DOE Launches New Grid-Connected Wave Power Project in Hawaii

Marine energy technologies are beginning to emerge but are a long way from being competitive

2 min read
DOE Launches New Grid-Connected Wave Power Project in Hawaii
Photo: Northwest Energy Innovations

The U.S. Department of Energy (DOE) has launched a new wave power device to bring renewable power to the island of Oahu in Hawaii.

Northwest Energy Innovation has developed a float that is attached to a hull under the water. The device captures both the vertical and horizontal motion of the wave, and the energy that is captured is the result of the relative rotation between the hull and the float. The energy is then transferred via a cable to land.

The device, named Azura, will be installed at the U.S. Navy’s Wave Energy Test Site in Kaneohe Bay. It will be independently tested by the University of Hawaii.

The 20-kilowatt demonstration project will run for one year. It is the first time a grid-connected, wave energy device has been deployed and independently tested for that period of time in the United States, according to the DOE.

Earlier this week, the DOE announced more than 90 teams for its Wave Energy Prize, a design-build-test competition to develop game changing wave energy conversion devices. The total prize will be worth about $2 million. The $2 million is part of about $26 million that the DOE has spent on developing wave and tidal energy projects in the past three years.   

Despite the DOE’s ongoing support of marine and hydrokinetic technologies, it’s been a slow, bumpy road without major success stories so far.

The lack of progress is not limited to America. There have been essentially no large-scale wave power facilities installed worldwide with the exception of one off the coast of Portugal, as IEEE Spectrum noted last fall. Even so, many countries, including the UK and China, continue to invest in different technologies with the hope for a breakthrough.

There is no shortage of designs to capture the ocean’s energy. In China, for example, a US $30 billion tidal wall is undergoing a feasibility study. In Hawaii, Makai Ocean Engineering is taking an entirely different approach.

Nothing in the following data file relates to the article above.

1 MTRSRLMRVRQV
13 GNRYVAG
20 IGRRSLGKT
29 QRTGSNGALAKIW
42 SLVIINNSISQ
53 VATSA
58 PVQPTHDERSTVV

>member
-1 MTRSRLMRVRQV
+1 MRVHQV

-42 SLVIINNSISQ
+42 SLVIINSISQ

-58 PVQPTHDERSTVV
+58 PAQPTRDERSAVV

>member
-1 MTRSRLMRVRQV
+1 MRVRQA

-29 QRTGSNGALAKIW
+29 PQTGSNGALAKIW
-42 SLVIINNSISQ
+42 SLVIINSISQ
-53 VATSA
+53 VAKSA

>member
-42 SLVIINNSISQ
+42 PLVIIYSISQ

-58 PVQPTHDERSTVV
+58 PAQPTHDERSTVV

The firm is building an ocean thermal energy conversion (OTEC) plant that leverages the difference between warm surface ocean water and colder, deep-sea water to heat and condense ammonia to drive a turbine. The first operational OTEC plant, however, could be off the shores of Martinique in the Caribbean.

The DOE claims that extracting just 5 percent of the ocean’s energy potential around the US could power 5 million homes. But finding technology that can meet even that small potential at a cost compared to conventional fossil fuel generation, or the falling cost of wind and solar, has been difficult.

When completed, for example, the plant off of Martinique would supply about 11 megawatts of energy, the equivalent of about two of the world’s largest offshore wind turbines or enough energy for 10,000 homes.

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Smokey the AI

Smart image analysis algorithms, fed by cameras carried by drones and ground vehicles, can help power companies prevent forest fires

7 min read
Smokey the AI

The 2021 Dixie Fire in northern California is suspected of being caused by Pacific Gas & Electric's equipment. The fire is the second-largest in California history.

Robyn Beck/AFP/Getty Images

The 2020 fire season in the United States was the worst in at least 70 years, with some 4 million hectares burned on the west coast alone. These West Coast fires killed at least 37 people, destroyed hundreds of structures, caused nearly US $20 billion in damage, and filled the air with smoke that threatened the health of millions of people. And this was on top of a 2018 fire season that burned more than 700,000 hectares of land in California, and a 2019-to-2020 wildfire season in Australia that torched nearly 18 million hectares.

While some of these fires started from human carelessness—or arson—far too many were sparked and spread by the electrical power infrastructure and power lines. The California Department of Forestry and Fire Protection (Cal Fire) calculates that nearly 100,000 burned hectares of those 2018 California fires were the fault of the electric power infrastructure, including the devastating Camp Fire, which wiped out most of the town of Paradise. And in July of this year, Pacific Gas & Electric indicated that blown fuses on one of its utility poles may have sparked the Dixie Fire, which burned nearly 400,000 hectares.

Until these recent disasters, most people, even those living in vulnerable areas, didn't give much thought to the fire risk from the electrical infrastructure. Power companies trim trees and inspect lines on a regular—if not particularly frequent—basis.

However, the frequency of these inspections has changed little over the years, even though climate change is causing drier and hotter weather conditions that lead up to more intense wildfires. In addition, many key electrical components are beyond their shelf lives, including insulators, transformers, arrestors, and splices that are more than 40 years old. Many transmission towers, most built for a 40-year lifespan, are entering their final decade.

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